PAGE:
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Proceedings Paper

Characteristics of sodium guidestars created by the 50-watt FASOR and first closed-loop AO results at the Starfire Optical Range
Author(s): Craig A. Denman; Jack D. Drummond; Mark L. Eickhoff; Robert Q. Fugate; Paul D. Hillman; Steven J. Novotny; John M. Telle
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Paper Abstract

A computer-automated cw sodium guidestar FASOR (Frequency Addition Source of Optical Radiation) producing a single frequency 589-nm beam with up to 50 W for mesospheric beacon generation has been integrated with the 3.5-m telescope at the Starfire Optical Range, Kirtland AFB, New Mexico. Radiance tests have produced a peak guidestar V1 magnitude = 5.1 (~7000 photons/s/cm2 at zenith) for 30 W of circularly polarized pump power in November 2005. Estimated theoretical maximum guidestar radiance is about 3 times greater than measured values indicating saturation due to atoms possibly becoming trapped in F'=1 and/or atomic recoil. From sky tests over 3.5 years, we have tracked the annual variation of the sodium column density by measuring the return flux as a function of fasor power and determining the slope at zero power. The maximum occurs on October 30 and the minimum on May 30, with corresponding predicted returns of 8000 (V1 = 4.8) and 3000 (V1 = 5.8) ph/s/cm2 with 50 W of fasor power and circular polarization. The effect of the Earth's magnetic field on the radiance of the sodium laser guidestar (LGS) from various azimuths and elevations has been measured. The peak return flux over our observatory occurs at [az=198o; el=+71o], compared with the direction of the magnetic field lines at [190o; +62o], and it can vary by a factor of 3 over the sky above el = 30o. First results for non-optimized sodium LGS adaptive optics (AO) closed-loop operation have been obtained using binary stars. Strehl ratios of 0.03 have been measured at 850 nm and a 0.14 arc second binary star has been resolved during first closed loop observations. Guidestar characteristics, including radiance, size, and Rayleigh backscatter, the sodium LGS wavefront sensor (WFS) AO system, and recent closed-loop results on binary stars are presented.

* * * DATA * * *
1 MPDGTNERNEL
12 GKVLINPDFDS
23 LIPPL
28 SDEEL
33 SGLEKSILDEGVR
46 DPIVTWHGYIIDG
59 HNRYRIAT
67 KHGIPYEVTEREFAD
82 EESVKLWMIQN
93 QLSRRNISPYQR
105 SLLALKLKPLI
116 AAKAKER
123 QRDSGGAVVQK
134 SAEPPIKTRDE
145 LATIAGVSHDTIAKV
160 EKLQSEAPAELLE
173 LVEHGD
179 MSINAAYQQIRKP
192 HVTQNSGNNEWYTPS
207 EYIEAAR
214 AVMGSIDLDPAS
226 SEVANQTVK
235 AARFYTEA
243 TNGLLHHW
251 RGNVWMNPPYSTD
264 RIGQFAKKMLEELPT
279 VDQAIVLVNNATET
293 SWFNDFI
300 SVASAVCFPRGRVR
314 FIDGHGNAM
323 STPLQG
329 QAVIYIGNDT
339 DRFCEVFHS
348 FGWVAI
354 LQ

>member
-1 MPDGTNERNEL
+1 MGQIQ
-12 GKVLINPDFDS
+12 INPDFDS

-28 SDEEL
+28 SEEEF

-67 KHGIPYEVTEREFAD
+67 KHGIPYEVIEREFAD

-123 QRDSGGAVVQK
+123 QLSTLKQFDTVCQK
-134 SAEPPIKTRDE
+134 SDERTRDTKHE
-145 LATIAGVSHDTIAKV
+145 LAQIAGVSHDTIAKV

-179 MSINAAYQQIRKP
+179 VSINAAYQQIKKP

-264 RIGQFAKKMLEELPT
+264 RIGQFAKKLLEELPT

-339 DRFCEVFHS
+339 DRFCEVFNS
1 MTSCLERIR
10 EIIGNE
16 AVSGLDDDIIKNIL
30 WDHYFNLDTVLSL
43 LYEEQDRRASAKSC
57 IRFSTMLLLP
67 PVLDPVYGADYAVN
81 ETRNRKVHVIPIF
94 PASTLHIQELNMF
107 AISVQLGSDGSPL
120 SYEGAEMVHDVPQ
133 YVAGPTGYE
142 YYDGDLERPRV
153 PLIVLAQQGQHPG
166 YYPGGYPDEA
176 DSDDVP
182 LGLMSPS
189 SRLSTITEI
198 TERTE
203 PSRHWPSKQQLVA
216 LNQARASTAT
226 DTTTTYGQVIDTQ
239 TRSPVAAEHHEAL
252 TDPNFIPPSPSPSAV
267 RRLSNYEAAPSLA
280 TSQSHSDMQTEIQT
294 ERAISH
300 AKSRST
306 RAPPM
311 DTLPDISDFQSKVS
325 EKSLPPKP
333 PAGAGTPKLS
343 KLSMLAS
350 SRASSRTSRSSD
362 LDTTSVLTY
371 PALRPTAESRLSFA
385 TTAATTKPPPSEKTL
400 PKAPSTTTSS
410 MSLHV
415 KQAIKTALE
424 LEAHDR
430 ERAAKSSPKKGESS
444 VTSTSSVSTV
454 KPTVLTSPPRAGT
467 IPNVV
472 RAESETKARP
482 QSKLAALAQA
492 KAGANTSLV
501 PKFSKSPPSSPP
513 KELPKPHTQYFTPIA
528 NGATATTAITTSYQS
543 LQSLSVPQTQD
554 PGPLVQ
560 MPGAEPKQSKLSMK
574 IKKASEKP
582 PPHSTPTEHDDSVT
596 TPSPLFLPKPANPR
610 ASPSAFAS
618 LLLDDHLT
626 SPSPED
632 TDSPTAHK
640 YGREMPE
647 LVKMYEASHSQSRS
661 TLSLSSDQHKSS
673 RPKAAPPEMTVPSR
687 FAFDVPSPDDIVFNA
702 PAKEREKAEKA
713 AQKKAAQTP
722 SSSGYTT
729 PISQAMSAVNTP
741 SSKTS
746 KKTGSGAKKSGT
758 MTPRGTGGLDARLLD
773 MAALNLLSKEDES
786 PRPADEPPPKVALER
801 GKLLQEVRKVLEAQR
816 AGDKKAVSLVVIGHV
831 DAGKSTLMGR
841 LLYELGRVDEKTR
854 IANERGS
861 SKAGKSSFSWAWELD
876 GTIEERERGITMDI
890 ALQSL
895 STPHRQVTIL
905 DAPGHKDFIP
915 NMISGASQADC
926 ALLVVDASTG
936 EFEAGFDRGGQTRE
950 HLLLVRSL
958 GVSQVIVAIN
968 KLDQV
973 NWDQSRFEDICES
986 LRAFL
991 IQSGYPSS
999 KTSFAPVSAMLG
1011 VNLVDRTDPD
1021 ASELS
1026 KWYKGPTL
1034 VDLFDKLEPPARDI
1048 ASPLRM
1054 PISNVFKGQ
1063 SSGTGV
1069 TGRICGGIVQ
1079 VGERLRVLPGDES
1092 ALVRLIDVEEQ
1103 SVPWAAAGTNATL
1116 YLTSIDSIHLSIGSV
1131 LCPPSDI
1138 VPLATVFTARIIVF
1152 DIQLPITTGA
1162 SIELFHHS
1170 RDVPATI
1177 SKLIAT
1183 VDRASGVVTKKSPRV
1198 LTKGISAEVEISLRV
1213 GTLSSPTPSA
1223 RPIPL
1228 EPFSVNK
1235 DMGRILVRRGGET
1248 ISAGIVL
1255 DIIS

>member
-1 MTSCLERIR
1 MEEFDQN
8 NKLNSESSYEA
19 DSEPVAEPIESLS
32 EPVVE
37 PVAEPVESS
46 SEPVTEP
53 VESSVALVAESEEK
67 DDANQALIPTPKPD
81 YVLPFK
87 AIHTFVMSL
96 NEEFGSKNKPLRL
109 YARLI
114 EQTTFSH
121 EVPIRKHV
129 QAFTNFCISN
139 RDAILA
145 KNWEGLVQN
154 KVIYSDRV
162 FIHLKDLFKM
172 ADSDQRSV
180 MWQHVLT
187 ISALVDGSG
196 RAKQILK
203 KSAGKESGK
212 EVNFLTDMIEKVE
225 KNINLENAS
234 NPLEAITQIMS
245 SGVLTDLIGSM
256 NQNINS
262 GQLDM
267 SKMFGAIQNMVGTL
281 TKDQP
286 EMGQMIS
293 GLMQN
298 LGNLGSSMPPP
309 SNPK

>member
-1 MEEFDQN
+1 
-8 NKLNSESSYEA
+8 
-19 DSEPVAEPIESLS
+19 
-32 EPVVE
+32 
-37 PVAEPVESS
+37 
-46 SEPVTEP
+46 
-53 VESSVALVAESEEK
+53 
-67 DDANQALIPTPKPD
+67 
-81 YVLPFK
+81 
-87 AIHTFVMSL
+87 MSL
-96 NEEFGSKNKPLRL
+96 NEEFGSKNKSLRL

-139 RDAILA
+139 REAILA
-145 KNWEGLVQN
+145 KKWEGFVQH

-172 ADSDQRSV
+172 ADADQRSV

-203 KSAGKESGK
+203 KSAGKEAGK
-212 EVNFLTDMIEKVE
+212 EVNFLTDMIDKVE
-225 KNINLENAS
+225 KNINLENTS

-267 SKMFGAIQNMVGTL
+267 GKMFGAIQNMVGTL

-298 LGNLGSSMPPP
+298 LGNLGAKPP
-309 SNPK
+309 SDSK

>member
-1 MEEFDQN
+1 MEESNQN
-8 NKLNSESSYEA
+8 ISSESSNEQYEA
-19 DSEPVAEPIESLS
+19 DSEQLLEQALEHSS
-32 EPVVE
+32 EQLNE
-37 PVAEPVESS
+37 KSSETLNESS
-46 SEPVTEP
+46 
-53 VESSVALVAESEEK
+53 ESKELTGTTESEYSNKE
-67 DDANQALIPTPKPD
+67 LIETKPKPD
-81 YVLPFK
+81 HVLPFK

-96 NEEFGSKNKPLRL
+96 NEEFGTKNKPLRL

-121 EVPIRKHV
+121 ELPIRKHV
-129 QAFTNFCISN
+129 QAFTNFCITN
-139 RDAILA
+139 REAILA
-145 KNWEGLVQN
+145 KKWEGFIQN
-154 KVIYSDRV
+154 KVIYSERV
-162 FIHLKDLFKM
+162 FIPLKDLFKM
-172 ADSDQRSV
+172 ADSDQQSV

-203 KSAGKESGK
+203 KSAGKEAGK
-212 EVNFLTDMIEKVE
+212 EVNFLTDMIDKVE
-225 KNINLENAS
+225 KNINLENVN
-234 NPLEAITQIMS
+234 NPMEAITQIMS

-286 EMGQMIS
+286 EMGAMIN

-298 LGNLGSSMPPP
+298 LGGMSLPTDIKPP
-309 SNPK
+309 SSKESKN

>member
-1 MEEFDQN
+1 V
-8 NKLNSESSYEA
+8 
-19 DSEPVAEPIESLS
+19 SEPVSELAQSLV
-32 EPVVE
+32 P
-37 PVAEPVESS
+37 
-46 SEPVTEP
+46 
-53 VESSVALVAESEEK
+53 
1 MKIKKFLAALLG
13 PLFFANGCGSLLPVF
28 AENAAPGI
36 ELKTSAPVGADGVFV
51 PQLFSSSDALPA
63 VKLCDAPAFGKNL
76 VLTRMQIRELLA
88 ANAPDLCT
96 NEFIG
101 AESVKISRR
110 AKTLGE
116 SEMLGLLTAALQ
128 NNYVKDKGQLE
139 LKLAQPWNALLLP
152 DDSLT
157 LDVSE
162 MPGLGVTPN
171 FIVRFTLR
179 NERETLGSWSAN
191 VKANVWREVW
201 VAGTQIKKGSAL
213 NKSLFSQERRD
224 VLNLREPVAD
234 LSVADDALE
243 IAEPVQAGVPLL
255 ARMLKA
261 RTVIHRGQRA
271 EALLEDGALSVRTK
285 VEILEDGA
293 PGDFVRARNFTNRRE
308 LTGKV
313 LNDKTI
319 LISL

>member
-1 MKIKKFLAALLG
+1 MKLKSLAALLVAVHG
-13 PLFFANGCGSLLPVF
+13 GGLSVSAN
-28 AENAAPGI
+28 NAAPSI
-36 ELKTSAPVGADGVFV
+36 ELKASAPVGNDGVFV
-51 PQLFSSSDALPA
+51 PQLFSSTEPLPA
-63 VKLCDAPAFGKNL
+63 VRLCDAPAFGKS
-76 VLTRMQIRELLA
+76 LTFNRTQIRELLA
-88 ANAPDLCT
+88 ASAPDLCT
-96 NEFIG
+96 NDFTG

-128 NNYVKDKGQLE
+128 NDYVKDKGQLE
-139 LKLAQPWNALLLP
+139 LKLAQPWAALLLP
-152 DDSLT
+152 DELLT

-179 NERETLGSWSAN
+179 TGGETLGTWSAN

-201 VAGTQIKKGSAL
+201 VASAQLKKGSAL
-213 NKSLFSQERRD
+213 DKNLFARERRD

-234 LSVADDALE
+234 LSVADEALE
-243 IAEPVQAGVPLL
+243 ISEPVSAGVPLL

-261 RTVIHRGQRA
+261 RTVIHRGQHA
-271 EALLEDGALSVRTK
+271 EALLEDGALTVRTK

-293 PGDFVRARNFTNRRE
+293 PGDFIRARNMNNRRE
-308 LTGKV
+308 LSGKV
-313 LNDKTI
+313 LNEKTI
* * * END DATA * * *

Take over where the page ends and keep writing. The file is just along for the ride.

Paper Details

Date Published: 4 July 2006
PDF: 12 pages
Proc. SPIE 6272, Advances in Adaptive Optics II, 62721L (4 July 2006); doi: 10.1117/12.695916
Show Author Affiliations
Craig A. Denman, Air Force Research Lab. (United States)
Jack D. Drummond, Air Force Research Lab. (United States)
Mark L. Eickhoff, The Boeing Co. (United States)
Robert Q. Fugate, New Mexico Institute of Mining and Technology (United States)
Paul D. Hillman, Air Force Research Lab. (United States)
Steven J. Novotny, Air Force Research Lab. (United States)
John M. Telle, Air Force Research Lab. (United States)

Published in SPIE Proceedings Vol. 6272:
Advances in Adaptive Optics II
Brent L. Ellerbroek; Domenico Bonaccini Calia, Editor(s)

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